In the 2019-2020 academic year we continues with a team of faculty to engage with pedagogical theories connected to diversity, equity, and inclusion in the classroom.
We continued and then concluded work with the initial cohort of 18 faculty for the 2019 Mellon FIT Faculty Development program. The goal of cohort was to begin to develop a larger core of faculty with expertise in culturally responsive practices on campus. Cohort members attended a one-day workshop for faculty in May 2019 (led by Dr. Cannella), and an extensive workshop for faculty August 19-21, 2019 as a first step towards altering the culture around teaching at FLC and promoting inclusive pedagogy.
In Fall 2019, we continued to meet with this group to support them in implementing principals learned in the workshops. This entailed three group workshops in the Fall 2019 term.
2019-20 Book Study
In the Fall 2019, we initiated a Culturally Responsive Faculty Book Study. All full-time faculty were invited to participate and were given a choice of five books. Thirty-nine faculty chose to participate, which constitutes 23% of full-time faculty on campus. Four books were ultimately read across seven groups. See attached mid-project reflections and Books Study Wrap-up responses.
Our goal had been for Book Study groups to hold faculty workshops for the campus in May 2020 or August 2020. Because of COVID pandemic constraints, this was not possible.
However, Dr. Cannella worked with the FLC Faculty Senate Executive Committee to plan for a set of workshops at the Fall 2020 Faculty Retreat. These workshops were optional, but 140 faculty chose to attend, constituting 84% of the full-time faculty. The results of this retreat were clear; faculty provided positive feedback and requested more opportunities to discuss implementation strategies for teaching/classrooms focused on DEI pedagogies. The inclusive teaching philosophies are taking a firm hold at FLC, and we can see this in workshops and discussions held by Teaching and Learning Services and the campus Learning COVID response team.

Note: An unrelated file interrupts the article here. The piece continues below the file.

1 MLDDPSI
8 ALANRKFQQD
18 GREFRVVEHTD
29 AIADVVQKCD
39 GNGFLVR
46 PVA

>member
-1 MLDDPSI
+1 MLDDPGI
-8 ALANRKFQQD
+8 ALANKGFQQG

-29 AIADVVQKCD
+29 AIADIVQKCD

Culturally Responsive Pedogogy Cohort Fall 2019 Culminating Workshop
At this workshop faculty discussed 2-3 new strategies that they have tried this term related to culturally responsive teaching.
Video Clusters Focal Areas
4. Interactive activities
5. Increasing student engagement
Book Studies 2019-2020
General Culturally Responsive Pedagogy
Hammond, Z. 2014. Culturally Responsive Teaching and The Brain: Promoting Authentic Engagement and Rigor Among Culturally and Linguistically Diverse Students. Corwin.
This book draws on cutting-edge neuroscience research to offer an innovative approach for designing and implementing brain-compatible culturally responsive instruction. (Written for broader educational settings including K-12 students, but unique intersection of cognitive science with socio-cultural perspectives on designing responsive learning settings.)
Chávez, A. F., & Longerbeam, S. D. (2016). Teaching across cultural strengths: A guide to balancing integrated and individuated cultural frameworks in college teaching. Stylus Publishing, LLC.
Derived through research and practice, the authors present their Model of Cultural Frameworks in College Teaching and Learning that highlights eight continua towards achieving the transformation of teaching, and developing more culturally balanced and inclusive practices, over time.
Epistemological Perspectives on Teaching
McCoy, K., Tuck, E., & McKenzie, M. (Eds.). (2017). Land Education: Rethinking pedagogies of place from Indigenous, postcolonial, and decolonizing perspectives. Routledge.